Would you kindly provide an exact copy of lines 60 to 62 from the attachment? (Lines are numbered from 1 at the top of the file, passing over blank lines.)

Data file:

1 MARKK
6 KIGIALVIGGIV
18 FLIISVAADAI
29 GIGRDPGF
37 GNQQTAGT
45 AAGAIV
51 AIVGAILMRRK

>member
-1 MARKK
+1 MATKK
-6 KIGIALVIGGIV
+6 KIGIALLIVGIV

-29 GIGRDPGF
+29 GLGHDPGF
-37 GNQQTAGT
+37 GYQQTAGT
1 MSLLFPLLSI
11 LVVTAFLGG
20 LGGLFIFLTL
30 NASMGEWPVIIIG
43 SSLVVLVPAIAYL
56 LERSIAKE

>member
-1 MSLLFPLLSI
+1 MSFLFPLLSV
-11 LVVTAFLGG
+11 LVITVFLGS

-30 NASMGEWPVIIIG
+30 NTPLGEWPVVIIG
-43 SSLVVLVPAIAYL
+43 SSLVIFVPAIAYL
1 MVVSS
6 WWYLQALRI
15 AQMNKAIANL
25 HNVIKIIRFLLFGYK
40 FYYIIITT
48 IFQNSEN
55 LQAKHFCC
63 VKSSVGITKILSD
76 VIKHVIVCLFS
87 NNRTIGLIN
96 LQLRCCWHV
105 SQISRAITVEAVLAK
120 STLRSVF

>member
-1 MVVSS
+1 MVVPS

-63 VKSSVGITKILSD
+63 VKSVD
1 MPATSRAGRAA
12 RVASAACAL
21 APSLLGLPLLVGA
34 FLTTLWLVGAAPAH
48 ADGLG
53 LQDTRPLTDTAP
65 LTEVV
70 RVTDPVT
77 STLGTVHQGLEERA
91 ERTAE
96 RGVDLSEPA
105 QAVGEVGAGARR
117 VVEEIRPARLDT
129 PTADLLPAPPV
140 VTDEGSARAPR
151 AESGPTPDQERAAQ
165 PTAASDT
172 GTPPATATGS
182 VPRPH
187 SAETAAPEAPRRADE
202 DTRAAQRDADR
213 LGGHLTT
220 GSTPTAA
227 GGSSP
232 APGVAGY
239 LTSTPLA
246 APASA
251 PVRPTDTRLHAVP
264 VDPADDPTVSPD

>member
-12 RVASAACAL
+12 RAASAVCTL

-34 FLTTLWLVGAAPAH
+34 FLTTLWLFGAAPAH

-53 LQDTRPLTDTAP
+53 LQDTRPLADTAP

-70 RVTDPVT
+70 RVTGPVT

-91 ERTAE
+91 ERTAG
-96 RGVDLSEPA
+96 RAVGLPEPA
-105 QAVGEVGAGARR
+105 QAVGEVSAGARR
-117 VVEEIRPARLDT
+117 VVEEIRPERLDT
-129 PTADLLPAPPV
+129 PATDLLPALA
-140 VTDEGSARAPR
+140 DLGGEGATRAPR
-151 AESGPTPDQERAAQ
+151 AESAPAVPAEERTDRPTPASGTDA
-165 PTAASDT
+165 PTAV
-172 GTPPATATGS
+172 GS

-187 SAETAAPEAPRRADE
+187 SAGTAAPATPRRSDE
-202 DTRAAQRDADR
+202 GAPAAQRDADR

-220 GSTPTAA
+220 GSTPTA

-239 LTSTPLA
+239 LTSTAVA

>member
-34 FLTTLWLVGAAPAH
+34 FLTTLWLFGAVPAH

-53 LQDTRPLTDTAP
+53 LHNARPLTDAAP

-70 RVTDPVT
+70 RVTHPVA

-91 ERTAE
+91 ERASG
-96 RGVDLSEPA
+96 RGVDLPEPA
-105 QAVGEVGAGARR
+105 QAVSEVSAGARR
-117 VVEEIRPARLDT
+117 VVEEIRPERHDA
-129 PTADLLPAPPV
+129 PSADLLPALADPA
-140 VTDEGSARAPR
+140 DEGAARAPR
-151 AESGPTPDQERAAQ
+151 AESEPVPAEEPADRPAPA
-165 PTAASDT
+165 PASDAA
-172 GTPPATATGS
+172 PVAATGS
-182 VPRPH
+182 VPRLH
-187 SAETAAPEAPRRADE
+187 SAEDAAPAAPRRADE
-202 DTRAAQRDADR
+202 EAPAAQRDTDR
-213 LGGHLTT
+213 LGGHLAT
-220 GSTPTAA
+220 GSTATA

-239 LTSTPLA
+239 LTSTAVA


96 RGVDLSEPA
105 QAVGEVGAGARR
117 VVEEIRPARLDT